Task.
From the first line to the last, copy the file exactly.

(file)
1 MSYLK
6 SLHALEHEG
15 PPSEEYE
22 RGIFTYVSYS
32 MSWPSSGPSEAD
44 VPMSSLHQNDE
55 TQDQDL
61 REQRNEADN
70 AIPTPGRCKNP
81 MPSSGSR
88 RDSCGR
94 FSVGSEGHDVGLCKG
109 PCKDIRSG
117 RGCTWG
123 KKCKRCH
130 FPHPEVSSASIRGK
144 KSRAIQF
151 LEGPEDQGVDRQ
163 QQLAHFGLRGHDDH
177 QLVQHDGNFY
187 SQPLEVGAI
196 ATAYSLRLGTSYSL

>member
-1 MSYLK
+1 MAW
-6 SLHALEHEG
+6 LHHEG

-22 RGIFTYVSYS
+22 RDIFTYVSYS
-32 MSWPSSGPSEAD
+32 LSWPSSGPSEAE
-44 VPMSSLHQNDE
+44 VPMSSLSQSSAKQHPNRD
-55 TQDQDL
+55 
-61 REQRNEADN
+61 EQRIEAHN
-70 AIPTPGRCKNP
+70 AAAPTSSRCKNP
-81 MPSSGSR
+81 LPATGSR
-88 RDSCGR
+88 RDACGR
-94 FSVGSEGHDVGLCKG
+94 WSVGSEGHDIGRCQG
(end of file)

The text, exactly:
1 MSYLK
6 SLHALEHEG
15 PPSEEYE
22 RGIFTYVSYS
32 MSWPSSGPSEAD
44 VPMSSLHQNDE
55 TQDQDL
61 REQRNEADN
70 AIPTPGRCKNP
81 MPSSGSR
88 RDSCGR
94 FSVGSEGHDVGLCKG
109 PCKDIRSG
117 RGCTWG
123 KKCKRCH
130 FPHPEVSSASIRGK
144 KSRAIQF
151 LEGPEDQGVDRQ
163 QQLAHFGLRGHDDH
177 QLVQHDGNFY
187 SQPLEVGAI
196 ATAYSLRLGTSYSL

>member
-1 MSYLK
+1 MAW
-6 SLHALEHEG
+6 LHHEG

-22 RGIFTYVSYS
+22 RDIFTYVSYS
-32 MSWPSSGPSEAD
+32 LSWPSSGPSEAE
-44 VPMSSLHQNDE
+44 VPMSSLSQSSAKQHPNRD
-55 TQDQDL
+55 
-61 REQRNEADN
+61 EQRIEAHN
-70 AIPTPGRCKNP
+70 AAAPTSSRCKNP
-81 MPSSGSR
+81 LPATGSR
-88 RDSCGR
+88 RDACGR
-94 FSVGSEGHDVGLCKG
+94 WSVGSEGHDIGRCQG